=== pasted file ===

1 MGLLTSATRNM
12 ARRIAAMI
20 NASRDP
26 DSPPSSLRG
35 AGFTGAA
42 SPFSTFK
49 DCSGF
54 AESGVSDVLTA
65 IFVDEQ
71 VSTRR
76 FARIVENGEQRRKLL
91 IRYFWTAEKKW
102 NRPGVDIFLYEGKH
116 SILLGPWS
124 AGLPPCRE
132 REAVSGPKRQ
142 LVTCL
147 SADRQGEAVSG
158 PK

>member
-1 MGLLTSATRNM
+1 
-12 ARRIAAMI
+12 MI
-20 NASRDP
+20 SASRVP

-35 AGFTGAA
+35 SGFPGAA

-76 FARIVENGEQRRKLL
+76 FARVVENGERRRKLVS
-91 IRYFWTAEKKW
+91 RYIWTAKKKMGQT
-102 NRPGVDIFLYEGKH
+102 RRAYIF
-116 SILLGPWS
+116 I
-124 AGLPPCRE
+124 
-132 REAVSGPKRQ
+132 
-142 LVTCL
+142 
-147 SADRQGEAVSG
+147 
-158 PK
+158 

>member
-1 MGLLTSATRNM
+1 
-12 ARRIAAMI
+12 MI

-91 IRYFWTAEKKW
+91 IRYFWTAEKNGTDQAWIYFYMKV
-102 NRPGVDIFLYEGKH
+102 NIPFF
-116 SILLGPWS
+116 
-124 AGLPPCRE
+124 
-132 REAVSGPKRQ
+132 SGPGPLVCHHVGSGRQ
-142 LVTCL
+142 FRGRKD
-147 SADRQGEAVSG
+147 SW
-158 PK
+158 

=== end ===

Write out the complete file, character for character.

1 MGLLTSATRNM
12 ARRIAAMI
20 NASRDP
26 DSPPSSLRG
35 AGFTGAA
42 SPFSTFK
49 DCSGF
54 AESGVSDVLTA
65 IFVDEQ
71 VSTRR
76 FARIVENGEQRRKLL
91 IRYFWTAEKKW
102 NRPGVDIFLYEGKH
116 SILLGPWS
124 AGLPPCRE
132 REAVSGPKRQ
142 LVTCL
147 SADRQGEAVSG
158 PK

>member
-1 MGLLTSATRNM
+1 
-12 ARRIAAMI
+12 MI
-20 NASRDP
+20 SASRVP

-35 AGFTGAA
+35 SGFPGAA

-76 FARIVENGEQRRKLL
+76 FARVVENGERRRKLVS
-91 IRYFWTAEKKW
+91 RYIWTAKKKMGQT
-102 NRPGVDIFLYEGKH
+102 RRAYIF
-116 SILLGPWS
+116 I
-124 AGLPPCRE
+124 
-132 REAVSGPKRQ
+132 
-142 LVTCL
+142 
-147 SADRQGEAVSG
+147 
-158 PK
+158 

>member
-1 MGLLTSATRNM
+1 
-12 ARRIAAMI
+12 MI

-91 IRYFWTAEKKW
+91 IRYFWTAEKNGTDQAWIYFYMKV
-102 NRPGVDIFLYEGKH
+102 NIPFF
-116 SILLGPWS
+116 
-124 AGLPPCRE
+124 
-132 REAVSGPKRQ
+132 SGPGPLVCHHVGSGRQ
-142 LVTCL
+142 FRGRKD
-147 SADRQGEAVSG
+147 SW
-158 PK
+158 